The Jesus Guide To Discipleship and Leadership

This week in our Gospel story, the writer Mark gives us two stories back to back. One is disappointment and the other elation. One is rejection and the other acceptance. One looks like failure and other looks like success.

The first story is Jesus returning to his hometown of Nazareth. In my time, I’ve heard many stories from friends, families and colleagues about returning to their hometown. Sometimes these experiences are fantastic–reconnecting with friends, mentors of old, and being the hometown hero done well.

Other times… the stories don’t go so well… like my classmate who went away to college, got her teaching degree in Chemistry and returned home. Unfortunately, students and teaching colleagues only saw her as the hometown kid, rather than the Chemist she was. If you’ve ever gone back to a high school reunion, you find your old labels following you around. A few years ago I went back for a reunion and one girl came up to me and said, “Well… you haven’t changed at all.” Thinking about her composer and pointing finger, I don’t think it was intended as a compliment!

But yet, I always get a little uncomfortable when reading about Jesus’ rejection at Nazareth. I want to skip over it. I mean…it’s Jesus! You know “Lamb of God,” “Savior,” “Son of the Most High”… if there were ever high school superlatives given out for “most likely to save the world” it would go to Jesus. But here he is–for the first time in his hometown synagogue, and what he is saying is wise and of God. But then the people–his hometown homies–remember just who it is who is talking.

They can’t get past Jesus’ past. They can’t see more than his family’s vocation–“just a carpenter.” And the way they talk about his family– “isn’t this Mary’s son?” This question was asked long before the Church would refer to Mary as Mother of God, long before the Renaissance painters would depict her as faithfully saying yes to God’s plan, and almost two thousand years before Christmas carols would sing about that holy night.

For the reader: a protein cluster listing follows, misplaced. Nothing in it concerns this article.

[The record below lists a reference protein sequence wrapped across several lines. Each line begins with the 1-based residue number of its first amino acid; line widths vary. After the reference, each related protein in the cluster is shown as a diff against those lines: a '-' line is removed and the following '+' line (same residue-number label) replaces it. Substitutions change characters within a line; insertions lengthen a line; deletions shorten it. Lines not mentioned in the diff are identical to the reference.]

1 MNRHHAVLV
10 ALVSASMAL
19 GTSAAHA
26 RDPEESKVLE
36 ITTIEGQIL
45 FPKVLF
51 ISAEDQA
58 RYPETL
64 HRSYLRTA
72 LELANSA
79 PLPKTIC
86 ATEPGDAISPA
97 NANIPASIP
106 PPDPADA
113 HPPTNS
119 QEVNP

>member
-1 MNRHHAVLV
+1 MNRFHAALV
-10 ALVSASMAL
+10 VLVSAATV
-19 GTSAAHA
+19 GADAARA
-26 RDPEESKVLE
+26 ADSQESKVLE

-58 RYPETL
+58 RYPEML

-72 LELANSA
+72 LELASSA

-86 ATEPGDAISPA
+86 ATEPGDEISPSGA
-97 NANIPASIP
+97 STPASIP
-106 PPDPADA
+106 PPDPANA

The Gospel writer Mark alludes to the gossip that must have been circulating about Jesus and his legitimacy. As if gossip is anything new! And whether your reputation is smeared by email, text message, Snapchat, or face to face–the end result always seems the same.


And as I said, I get uncomfortable with this part of the Gospel story… I want to skip right ahead to the next part. You know the part that we like to quote, “He called the twelve disciples and sent them out two by two.”

That’s a success story!

Jesus gives a little instruction, the disciples go out, and just like that these hapless disciples transform from confused wannabes to bonafide demon exorcists and healers!

But I think it’s good for us to hear these two stories back to back.
In fact, I like to think of this little section as a “Jesus Guide to Discipleship and Leadership.”

First Lesson–rejection happens.

It’s a part of life.

I think we grow up and we hear the message that we can’t possibly fail. We can’t possibly make mistakes. And God forbid, we can’t possibly be rejected…so if we think there may be a rejection coming our way…then we shouldn’t even put ourselves out there. Just stay home. Not raise our hand. Not try out. Not suggest an idea in the meeting. Not do any of it.

Rejection happens. Even the Son of God is rejected.

And this is not the only time that Jesus will be rejected. There will come a time in his earthly ministry when he will be rejected by religious leaders, by the once-adoring crowd, and even by his closest friends and disciples.

Rejection is part of the brokenness and sin that permeates our lives and this world. It’s what makes us blind to the good things right in front of us. It’s what can cause those painful days when it feels like the world is against you. It’s what makes us fool-hardy enough to not ask for help when we need it. Sin is what makes us push away and reject the very love that is God.

And yet in and through this rejection, God persists.

God reaches into our hearts and makes us feel again. God persists against the hate and vitriolic mess that we as humans find ourselves in and breathes new life into us. As new life was breathed into the risen Christ, We too are made into something new. 

In fact, God promises to do something with that rejection you’ve experienced. With what may be deemed as failure, God promises to use what you have and who you are, and will transform what was deemed rejected into something beautiful.

This is what God does. From the words of Jesus as found in Matthew 21:42,

“Didn’t you ever read this in the Scriptures? ‘The stone that the builders rejected has now become the cornerstone. This is the LORD’s doing, and it is wonderful to see.’


Second lesson to the Jesus Guide to Discipleship and Leadership is this: Mission matters.